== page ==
A CAMPAIGN for Finn’s Law is battling to increase protection for police dogs and other service animals.
The campaign aims to bring in a law that not only fits the crime if an animal is attacked, but also demonstrates the work these animals do daily to protect their handlers.
On the 5th October 2016, Police handler PC Dave Wardell and his service dog Finn were chasing an armed suspect when he turned and attacked the pair.
PC Dave Wardell, said:
“On October 5th 2016 my police dog, Finn and I were chasing a robbery suspect when he turned and attacked us. Finn sustained serious stab wounds to the chest and head whilst protecting me. I sustained a stab wound to the hand.
Finn stopped the knife from reaching me and saved my life. Even after being stabbed through the lung Finn did not let go of the suspect until other Police Units arrived and arrested him. Finn was not expected to make it through the night. The suspect was charged with ABH for the injuries to me and only criminal damage for the horrific injuries to Finn.
This is currently one of the available charges for someone who seriously injures or kills a police or service animal in the line of duty, as they are considered as being property. I hope you agree that is not acceptable, Finn isn’t a plant pot or window and should not be treated as such. Eventually after more than 6 months of legal arguments our attacker was found guilty”
The injuries suffered by Finn were so severe that he required four hours of life saving surgery and 11 weeks of recovery.
Through the commitment and dedication of his handler PC Dave Wardell, the veterinary team and the Wardell family Finn was able to return to active duty before his planned retirement in March 2017.
Had Finn not protected PC Wardell he would have suffered serious injuries or even lost his life.
Currently, under UK law there is no specific offence for causing injury to a police animal whilst carrying out their duties.
Attacks on police animals happens on a daily basis, but very few are pursued through the courts.
Therefore, Finn’s Law is a campaign ran by a group of volunteers to change this.
The petition started on the 11th October and it took off quickly, reaching 10,000 signatures the same day.
They want police animals to be recognised for the vital role they fulfill.
They aim to receive this recognition through the creation of a specific criminal offence for causing injury to them.
— Finn for change (@Davewardell) 15 April 2018
Director of Finn’s Law Ltd, Sarah Dixon, said:
”It is absolutely outrageous that we, as a country of animal lovers, fail to protect our service animals from harm.
”Our service animals should not be excluded from the protection offered under the Animal Welfare Act purely because they provide the service we task them to do.
”Alternatively to treat them as property, reducing them to an object with a market value, is not only distasteful, but is in direct conflict with the Government’s statement on animal sentience.
”Our service animals are being injured daily. The only way to address this is to give them the respect and protection they deserve, as many other countries have done.
”It is time for Finn’s Law.”
As a result of campaigning so far, progress towards their goal has been made.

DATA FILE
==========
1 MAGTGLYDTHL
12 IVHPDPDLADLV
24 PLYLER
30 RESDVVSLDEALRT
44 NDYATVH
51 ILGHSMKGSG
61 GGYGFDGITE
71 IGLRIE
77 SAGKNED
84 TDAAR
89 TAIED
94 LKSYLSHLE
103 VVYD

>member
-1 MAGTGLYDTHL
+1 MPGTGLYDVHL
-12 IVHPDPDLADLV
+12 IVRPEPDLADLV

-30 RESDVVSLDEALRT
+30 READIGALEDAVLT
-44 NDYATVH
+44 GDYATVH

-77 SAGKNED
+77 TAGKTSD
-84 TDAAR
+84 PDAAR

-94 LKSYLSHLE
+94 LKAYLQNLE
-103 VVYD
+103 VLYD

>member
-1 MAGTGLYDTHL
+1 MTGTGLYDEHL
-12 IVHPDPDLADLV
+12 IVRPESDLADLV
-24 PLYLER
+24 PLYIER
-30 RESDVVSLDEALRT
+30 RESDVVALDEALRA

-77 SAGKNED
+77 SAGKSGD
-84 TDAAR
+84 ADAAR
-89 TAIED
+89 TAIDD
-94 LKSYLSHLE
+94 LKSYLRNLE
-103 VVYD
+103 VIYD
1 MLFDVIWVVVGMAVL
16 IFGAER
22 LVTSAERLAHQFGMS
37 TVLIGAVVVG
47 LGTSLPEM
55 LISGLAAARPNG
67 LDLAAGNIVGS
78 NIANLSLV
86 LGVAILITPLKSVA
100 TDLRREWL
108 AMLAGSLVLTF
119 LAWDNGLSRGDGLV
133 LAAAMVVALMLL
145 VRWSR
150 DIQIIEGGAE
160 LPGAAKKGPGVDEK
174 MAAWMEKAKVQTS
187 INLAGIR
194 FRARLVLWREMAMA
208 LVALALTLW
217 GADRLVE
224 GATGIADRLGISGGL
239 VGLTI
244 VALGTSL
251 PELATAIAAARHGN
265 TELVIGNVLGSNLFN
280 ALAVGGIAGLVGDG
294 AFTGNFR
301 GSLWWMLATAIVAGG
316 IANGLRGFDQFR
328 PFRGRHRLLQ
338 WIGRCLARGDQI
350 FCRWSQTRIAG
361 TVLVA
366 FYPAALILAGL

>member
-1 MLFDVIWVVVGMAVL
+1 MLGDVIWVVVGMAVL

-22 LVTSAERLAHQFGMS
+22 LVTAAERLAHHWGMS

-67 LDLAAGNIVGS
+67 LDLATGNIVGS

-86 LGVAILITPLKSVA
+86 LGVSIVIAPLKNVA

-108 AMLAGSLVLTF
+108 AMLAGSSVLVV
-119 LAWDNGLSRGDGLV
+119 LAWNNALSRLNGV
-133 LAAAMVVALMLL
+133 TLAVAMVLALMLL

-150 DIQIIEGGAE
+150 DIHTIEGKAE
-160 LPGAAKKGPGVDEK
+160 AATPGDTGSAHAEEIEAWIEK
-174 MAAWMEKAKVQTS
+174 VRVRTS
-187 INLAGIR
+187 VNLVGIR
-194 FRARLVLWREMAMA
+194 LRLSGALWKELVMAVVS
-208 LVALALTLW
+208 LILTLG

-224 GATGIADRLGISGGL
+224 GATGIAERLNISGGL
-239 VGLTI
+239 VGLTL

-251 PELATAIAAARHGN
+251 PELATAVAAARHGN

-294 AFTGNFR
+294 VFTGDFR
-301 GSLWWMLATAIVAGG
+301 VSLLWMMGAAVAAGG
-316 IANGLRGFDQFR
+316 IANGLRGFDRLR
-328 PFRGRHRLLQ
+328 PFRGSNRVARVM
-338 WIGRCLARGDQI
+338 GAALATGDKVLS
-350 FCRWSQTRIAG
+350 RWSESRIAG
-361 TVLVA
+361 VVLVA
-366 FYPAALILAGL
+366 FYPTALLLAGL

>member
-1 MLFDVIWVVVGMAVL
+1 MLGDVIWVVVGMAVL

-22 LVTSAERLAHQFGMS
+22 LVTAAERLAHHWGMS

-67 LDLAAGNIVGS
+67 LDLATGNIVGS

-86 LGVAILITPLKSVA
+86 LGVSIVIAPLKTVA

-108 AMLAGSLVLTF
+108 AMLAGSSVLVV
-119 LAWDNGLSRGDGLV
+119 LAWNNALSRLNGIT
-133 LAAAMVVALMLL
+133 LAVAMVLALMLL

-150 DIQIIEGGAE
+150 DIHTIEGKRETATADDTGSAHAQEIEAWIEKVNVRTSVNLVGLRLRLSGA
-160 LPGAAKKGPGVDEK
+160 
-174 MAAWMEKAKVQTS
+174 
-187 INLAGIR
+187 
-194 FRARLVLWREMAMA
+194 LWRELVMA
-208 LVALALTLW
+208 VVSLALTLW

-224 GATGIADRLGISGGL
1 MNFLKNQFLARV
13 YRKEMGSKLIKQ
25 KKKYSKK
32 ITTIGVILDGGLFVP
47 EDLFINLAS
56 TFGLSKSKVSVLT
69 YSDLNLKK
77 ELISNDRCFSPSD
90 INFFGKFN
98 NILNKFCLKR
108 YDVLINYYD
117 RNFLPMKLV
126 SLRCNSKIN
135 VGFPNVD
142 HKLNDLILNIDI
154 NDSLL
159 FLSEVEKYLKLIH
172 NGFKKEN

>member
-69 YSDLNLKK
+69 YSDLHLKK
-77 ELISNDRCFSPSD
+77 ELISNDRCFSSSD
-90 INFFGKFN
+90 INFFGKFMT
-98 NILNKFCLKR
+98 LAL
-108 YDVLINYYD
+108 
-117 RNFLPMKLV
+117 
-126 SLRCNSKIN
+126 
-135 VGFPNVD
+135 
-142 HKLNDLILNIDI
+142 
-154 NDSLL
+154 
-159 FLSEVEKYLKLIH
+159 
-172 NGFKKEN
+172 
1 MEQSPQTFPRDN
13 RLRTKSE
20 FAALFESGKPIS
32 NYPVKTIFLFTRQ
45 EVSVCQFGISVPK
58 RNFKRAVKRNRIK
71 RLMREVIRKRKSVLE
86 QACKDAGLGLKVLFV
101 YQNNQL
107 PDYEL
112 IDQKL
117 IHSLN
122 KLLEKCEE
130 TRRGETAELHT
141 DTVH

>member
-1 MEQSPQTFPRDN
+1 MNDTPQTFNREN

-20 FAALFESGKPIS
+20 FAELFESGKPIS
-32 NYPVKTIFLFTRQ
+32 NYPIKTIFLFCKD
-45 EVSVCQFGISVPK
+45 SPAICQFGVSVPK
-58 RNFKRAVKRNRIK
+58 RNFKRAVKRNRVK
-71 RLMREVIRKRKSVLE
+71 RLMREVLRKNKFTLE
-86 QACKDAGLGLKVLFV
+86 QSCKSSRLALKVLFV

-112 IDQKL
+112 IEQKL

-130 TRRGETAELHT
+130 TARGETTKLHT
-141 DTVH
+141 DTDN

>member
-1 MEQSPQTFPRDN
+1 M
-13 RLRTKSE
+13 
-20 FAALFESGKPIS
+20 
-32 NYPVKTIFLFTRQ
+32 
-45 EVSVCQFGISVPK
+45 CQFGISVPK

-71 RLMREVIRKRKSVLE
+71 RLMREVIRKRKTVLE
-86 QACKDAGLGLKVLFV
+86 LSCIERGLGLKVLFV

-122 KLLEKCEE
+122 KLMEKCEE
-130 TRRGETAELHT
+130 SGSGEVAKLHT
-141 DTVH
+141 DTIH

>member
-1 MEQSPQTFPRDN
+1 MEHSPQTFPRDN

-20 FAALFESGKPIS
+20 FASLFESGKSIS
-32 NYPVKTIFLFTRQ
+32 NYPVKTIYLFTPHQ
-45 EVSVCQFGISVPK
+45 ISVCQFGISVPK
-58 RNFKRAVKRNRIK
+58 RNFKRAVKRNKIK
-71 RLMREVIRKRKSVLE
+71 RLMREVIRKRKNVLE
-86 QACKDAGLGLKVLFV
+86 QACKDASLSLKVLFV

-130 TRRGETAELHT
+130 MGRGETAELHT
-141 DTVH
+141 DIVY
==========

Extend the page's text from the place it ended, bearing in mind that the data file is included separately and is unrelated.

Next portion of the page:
In March 2017, we saw the introduction of new sentencing guidelines which can be taken into effect if a police animal is injured whilst carrying out its duties.
@DeputyMayorofGM @AndyBurnhamGM @salford_mayor @Davewardell @finnforchange #TeamFinn this demo shows how far the knife used to stab Finn would have penetrated into his chest – does this look like “insufficient seriousness” to you? Nothing for the dog!! We need #FinnsLaw pic.twitter.com/2jhyLa0BMp
— PendletonNW ?+ ? = ❌ (@PendletonNW) 16 April 2018
However, the volunteers at Finn’s Law believe that the new guidelines will have a limited impact, as they can only be taken into account as an aggravating factor when the Court consider a suitable sentence.
There is a case due to come before the courts shortly in Greater Manchester.
This is a case in which a police dog was subjected to a vicious and sustained assault whilst undertaking an arrest.
The charge is criminal damage.
Finn’s Law would allow tougher charges to be given for attacks on service animals.
The volunteers at Finn’s Law have contacted Andy Burnham to support the campaign, but to date he has not been responded.
The campaign currently has 29 of the 41 PCC’s that have confirmed their support.
Therefore, Finn’s Law needs your help by showing your support for the campaign.
You can do this by writing to your local MP to express why you think the current laws are inadequate and ask your MP to support the campaign to create a specific criminal offence which will enable cases to be pursued.
You can get in touch with your local MP via a letter, e-mail or speak to your MP face to face by visiting one of their surgeries.
Worsley and Eccles South Parliamentary Constituency is Barbara Keeley MP.
** REMINDER ** let’s put the pressure on to get #Finnslaw passed – Contact your local MP – Your PCC or anybody who is willing to support this law.. @Davewardell #FabulousFinn ….Pls RT. pic.twitter.com/GbZFU32rXk
— PendletonNW ?+ ? = ❌ (@PendletonNW) 13 April 2018
The volunteers at Finn’s Law are willing to edit any letters you write if you are needing assistance.
To find out more information click here